The “classic” presentation of a ruptured AAA is the triad of abdominal back or flank pain , a palpable abdominal aorta and hypotension. What percentage of patients present with this triad?
Less than 25% of patients present with this presentation which is why a high clinical suspicion of a ruptured AAA and the ability to ultrasound the aorta in the ED is so important.
- Where are the vast majority of abdominal aneurysms found?
- Name 2 shapes of aortic aneurysms.
The vast majority of aneurysms are infrarenal > 95%
a. infrarenal b. suprarenal
The vast majority of abdominal aneurysms are fusiform > 90% , but sometimes they may be saccular and present as a small outpouching from the aorta. Saccular aneurysms may be missed if the aorta is not carefully scanned from it’s proximal portion to it’s bifurcation.
a. fusiform aneurysm in the transverse and longitudinal plane b. saccular aneurysm in the longitudinal plane
3. Most patients who present to the Emergency Department are not fasted . What are some techniques that can be used to help identify the aorta in the patient who presents to the Emergency Department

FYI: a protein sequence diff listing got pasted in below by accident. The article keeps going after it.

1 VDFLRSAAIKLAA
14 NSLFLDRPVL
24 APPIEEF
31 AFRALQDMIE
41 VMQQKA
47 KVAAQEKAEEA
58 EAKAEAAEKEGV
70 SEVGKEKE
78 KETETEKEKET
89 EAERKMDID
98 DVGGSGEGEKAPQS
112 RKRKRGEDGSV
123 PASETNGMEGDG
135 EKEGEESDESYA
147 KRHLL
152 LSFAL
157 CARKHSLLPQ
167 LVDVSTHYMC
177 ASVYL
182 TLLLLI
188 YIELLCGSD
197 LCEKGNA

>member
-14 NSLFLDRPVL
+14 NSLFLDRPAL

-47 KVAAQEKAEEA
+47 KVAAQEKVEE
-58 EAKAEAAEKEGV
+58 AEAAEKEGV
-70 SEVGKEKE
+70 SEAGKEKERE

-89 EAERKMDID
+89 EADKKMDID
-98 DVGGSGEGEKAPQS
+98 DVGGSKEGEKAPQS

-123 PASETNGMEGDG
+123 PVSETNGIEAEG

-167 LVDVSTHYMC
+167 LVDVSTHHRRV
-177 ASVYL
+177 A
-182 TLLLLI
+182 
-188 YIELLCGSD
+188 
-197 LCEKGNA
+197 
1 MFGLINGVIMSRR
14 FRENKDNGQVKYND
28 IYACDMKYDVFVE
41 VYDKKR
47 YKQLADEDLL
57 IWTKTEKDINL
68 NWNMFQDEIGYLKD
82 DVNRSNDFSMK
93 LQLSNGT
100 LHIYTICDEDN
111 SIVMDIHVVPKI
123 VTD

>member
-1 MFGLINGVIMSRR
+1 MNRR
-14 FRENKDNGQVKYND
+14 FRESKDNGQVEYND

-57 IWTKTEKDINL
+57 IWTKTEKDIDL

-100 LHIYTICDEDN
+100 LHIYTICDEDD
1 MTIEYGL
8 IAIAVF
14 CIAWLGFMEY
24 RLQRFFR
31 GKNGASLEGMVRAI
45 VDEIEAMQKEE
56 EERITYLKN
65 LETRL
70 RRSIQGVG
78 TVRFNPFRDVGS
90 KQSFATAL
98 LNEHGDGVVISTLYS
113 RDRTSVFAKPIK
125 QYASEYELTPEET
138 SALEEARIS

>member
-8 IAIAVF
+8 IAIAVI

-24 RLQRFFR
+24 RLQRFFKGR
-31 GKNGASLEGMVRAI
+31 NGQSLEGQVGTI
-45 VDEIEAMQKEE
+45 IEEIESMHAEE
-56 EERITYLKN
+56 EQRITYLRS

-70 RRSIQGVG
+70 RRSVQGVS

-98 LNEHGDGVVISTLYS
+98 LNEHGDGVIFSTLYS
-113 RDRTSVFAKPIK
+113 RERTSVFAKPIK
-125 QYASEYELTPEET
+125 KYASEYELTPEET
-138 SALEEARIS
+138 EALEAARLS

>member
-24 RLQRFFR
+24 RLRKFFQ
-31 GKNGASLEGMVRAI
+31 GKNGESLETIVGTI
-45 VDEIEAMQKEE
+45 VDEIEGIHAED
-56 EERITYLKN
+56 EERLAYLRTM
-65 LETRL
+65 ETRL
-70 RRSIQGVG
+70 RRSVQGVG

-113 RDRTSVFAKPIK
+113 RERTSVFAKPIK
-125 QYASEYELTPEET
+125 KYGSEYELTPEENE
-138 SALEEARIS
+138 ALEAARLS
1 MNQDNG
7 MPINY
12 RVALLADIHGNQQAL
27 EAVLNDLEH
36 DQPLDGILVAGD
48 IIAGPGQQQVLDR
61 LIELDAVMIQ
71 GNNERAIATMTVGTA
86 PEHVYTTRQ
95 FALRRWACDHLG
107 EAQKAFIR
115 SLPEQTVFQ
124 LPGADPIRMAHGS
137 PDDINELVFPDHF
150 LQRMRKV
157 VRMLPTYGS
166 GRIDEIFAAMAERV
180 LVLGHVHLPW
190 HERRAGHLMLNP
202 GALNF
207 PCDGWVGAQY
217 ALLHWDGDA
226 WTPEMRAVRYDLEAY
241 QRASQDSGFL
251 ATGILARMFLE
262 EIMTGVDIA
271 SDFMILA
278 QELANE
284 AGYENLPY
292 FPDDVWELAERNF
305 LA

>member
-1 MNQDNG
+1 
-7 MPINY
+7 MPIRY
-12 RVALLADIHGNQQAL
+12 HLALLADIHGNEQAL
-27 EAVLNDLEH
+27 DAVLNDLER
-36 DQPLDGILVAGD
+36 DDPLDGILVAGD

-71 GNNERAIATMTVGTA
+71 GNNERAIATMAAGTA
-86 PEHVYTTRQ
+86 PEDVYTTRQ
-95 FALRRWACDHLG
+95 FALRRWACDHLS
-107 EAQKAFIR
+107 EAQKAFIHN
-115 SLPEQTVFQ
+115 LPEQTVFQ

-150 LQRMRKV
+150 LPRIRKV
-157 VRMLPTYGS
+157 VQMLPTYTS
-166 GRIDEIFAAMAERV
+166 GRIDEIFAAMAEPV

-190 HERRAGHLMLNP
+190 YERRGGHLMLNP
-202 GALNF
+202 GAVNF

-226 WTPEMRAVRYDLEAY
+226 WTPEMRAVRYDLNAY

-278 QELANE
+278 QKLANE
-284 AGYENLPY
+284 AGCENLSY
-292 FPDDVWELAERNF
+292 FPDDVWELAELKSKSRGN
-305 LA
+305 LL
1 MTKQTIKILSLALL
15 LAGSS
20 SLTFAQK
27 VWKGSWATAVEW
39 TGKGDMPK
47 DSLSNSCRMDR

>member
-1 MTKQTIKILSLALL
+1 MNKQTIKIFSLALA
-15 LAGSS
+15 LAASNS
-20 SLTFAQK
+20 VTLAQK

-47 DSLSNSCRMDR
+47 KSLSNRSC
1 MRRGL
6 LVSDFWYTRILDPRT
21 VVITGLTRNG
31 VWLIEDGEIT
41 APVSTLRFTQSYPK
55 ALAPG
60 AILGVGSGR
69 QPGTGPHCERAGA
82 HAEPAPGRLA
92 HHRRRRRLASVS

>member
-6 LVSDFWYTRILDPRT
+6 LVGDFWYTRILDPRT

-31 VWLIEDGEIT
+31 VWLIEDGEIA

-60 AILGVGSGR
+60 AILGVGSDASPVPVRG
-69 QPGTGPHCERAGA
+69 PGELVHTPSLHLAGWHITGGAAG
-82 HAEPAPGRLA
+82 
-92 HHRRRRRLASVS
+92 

Obesity, bowel gas and bowel content may obscure the view of the aorta
- Try graded compression
- Use your left hand to put pressure on the abdomen and put the probe between the fingers of the left hand to displace as much gas as possible
- Get the patient to breath in. It may bring down the liver
- Sit the patient up.
- Get the patient to lie on their left side and look in the right axillary line through the liver and kidney
- Get the patient to roll onto their right side and look through the spleen and kidney
4. Name 6 ways you can differentiate between the IVC and the aorta when scanning the aorta.
- The IVC lies to the right of the aorta.
- It is thin walled
- It does not have calcification of it’s walls.
- It collapses with inspiration.
- It has no anterior branches
- With PW doppler you see a continuous wave form rather than a pulsatile one
Note that both IVC and aorta can be pulsatile